Australia’s day three capitulation against India has been slammed from pillar to post by several greats, with Allan Border describing the performance as “panicky” while Mike Hussey believed the visitors “just gave it away” to the Indians.
The defeat in the second Test also meant India secured the coveted Border-Gavaskar Trophy, requiring just six days of cricket from a potential 10 to get the job done.
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The scathing reviews from Australia will no doubt continue to come between now and the third Test.
Rather unsurprisingly, the Indian media pulled no punches when describing the tourists’ day three disaster.
One of the more baffling aspects of Australia’s performance was using a sweep shot as the go-to stroke, a call that “wasn’t a good option” according to India skipper Rohit Sharma.
Former Indian wicketkeeper Deep Dasgupta believed “nobody was talking to the Australian batters” and telling them that maybe the sweep shot wasn’t exactly the smartest thing to do.
“Just because Usman Khawaja got 80-odd sweeping on day one, it doesn’t mean it will work for you on day three,” Dasgupta said via the Press Trust of India.
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Former Indian skipper Dilip Vengsarkar was brutal in his analysis and believed the Aussies simply just aren’t good enough to play a sweep shot.
“The unfortunate part is, batting against spinners is an art, and Australians are not used to playing good quality spin,” Vengarskar told the PTI.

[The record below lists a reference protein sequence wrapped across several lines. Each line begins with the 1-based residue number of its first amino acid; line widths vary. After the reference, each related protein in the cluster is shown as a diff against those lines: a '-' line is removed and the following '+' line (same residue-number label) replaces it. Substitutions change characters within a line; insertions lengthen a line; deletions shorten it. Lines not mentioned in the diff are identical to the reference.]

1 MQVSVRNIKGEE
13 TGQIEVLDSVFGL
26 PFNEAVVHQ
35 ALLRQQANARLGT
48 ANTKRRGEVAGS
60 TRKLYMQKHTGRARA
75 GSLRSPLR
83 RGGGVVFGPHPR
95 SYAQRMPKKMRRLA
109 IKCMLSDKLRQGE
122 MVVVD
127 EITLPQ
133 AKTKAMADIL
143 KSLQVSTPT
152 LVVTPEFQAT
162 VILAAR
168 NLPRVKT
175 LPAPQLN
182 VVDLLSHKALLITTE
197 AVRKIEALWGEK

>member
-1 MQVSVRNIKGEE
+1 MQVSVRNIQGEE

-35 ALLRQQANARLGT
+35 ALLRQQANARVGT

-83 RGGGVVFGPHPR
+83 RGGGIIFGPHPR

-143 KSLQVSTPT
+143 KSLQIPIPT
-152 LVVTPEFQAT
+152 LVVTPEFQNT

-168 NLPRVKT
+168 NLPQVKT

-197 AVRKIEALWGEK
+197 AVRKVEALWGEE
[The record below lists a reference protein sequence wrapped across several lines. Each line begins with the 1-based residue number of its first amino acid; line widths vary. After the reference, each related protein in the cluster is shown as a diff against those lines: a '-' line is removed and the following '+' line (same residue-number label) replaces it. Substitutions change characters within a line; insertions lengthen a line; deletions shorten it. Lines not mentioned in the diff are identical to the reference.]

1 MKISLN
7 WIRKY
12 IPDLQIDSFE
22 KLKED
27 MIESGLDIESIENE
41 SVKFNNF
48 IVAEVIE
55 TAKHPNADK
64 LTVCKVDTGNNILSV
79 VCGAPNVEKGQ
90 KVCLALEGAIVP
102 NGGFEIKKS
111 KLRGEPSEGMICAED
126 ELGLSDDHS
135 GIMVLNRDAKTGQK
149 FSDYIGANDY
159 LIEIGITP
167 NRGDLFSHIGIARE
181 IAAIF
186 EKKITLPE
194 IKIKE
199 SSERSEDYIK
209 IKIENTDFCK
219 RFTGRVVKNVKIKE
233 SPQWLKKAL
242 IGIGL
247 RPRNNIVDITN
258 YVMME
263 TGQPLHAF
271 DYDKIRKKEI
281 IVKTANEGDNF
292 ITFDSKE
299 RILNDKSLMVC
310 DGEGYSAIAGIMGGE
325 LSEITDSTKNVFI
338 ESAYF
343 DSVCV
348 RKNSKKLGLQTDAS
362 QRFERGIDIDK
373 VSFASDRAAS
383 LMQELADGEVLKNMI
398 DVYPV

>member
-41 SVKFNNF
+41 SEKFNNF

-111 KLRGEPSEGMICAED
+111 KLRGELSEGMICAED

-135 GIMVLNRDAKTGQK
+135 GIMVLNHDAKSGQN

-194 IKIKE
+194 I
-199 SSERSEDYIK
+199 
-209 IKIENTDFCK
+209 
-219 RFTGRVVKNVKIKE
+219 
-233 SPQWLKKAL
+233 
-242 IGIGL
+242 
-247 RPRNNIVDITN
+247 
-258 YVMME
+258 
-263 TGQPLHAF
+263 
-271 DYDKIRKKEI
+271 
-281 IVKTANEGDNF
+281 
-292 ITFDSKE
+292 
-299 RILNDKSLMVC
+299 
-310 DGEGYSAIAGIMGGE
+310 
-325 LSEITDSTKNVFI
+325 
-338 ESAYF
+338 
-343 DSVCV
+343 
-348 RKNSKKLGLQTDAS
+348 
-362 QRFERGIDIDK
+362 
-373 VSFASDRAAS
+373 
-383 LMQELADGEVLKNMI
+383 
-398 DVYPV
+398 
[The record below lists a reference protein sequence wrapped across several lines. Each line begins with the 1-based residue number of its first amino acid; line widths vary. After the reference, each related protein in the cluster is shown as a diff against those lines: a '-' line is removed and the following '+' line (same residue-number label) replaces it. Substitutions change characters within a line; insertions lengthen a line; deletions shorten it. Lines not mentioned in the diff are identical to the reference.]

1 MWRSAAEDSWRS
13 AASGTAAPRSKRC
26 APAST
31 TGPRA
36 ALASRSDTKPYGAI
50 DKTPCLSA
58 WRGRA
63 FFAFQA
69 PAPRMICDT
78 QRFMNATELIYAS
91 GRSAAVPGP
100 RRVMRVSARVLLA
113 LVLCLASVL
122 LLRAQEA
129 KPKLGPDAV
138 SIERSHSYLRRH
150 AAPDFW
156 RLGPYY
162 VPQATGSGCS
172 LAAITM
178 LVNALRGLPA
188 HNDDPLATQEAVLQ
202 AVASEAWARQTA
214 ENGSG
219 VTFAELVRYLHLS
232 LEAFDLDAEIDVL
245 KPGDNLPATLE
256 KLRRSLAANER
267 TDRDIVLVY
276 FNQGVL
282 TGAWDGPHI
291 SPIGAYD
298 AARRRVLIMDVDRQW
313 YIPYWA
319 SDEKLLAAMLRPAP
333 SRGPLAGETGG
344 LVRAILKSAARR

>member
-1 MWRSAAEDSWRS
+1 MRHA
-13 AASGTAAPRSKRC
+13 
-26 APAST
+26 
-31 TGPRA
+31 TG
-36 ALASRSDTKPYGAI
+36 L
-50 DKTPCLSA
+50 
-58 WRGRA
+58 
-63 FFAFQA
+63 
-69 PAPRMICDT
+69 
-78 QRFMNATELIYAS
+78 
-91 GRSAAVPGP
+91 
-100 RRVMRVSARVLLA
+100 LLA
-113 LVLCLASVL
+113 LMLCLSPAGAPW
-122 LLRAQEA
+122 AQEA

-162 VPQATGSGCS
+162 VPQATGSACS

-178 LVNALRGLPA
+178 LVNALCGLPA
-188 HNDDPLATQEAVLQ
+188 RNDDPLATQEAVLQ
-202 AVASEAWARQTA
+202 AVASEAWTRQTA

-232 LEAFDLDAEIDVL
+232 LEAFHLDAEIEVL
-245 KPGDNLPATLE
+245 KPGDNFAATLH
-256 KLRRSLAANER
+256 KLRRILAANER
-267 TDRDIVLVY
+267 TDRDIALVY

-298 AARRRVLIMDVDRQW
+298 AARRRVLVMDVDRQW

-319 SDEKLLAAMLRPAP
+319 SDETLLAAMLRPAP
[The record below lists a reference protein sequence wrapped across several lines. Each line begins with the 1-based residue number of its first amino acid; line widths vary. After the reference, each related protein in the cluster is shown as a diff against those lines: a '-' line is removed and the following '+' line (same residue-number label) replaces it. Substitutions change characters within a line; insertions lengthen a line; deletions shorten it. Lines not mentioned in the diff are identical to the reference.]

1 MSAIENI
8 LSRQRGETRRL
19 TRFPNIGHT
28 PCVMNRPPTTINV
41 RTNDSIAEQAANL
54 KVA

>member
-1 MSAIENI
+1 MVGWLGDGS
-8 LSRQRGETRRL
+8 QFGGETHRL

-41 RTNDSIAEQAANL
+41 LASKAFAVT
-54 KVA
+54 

“Sweep could be an important part of your game plan but also the margin of error is very small.
“It is tough to have control over sweep, like the hook shot off pacers. Shockingly the footwork has been poor. The skill level is not there. I don’t see a lot of them stepping out and driving.”
Poor shot selection aside, the manner in which Australia capitulated was largely mocked by the Indian media.
The Times of India described the rapid loss of wickets was purely down to the visitors’ “messed up minds” that has now cost them dearly in both Test matches.
But the Hindustan Times’ Ashish Magotra went even further and called into question where the Aussies’ notoriously tough mentality had gone.
“India are unstoppable,” Magotra wrote.
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“But just how bad are Australia? As the visitors lost the Delhi Test inside three days, the image of the famed Australian fighting spirit stood shattered.
“This isn’t an Australian team that fights. Rather, this is a team that rolls over and lets the opposition breeze past.”
Magotra added: “You can’t call it a great collapse as there was nothing great about this, pitiful seems to be a far better fit.”
Matt Renshaw was also not spared in the vicious Indian reviews, having accrued four runs across three separate innings.
“Matt Renshaw doesn’t have the technique or wherewithal to guts it out on these Indian dustbowls and he has been a walking wicket for the home team,” the New Indian Express wrote.
With two Tests remaining for Australia to salvage some pride from their tour of India, coach Andrew McDonald must implore his troops to move on from the disaster in Delhi.
But should similar results await, the Indian media will be ready and waiting to rip into the tourists even more.
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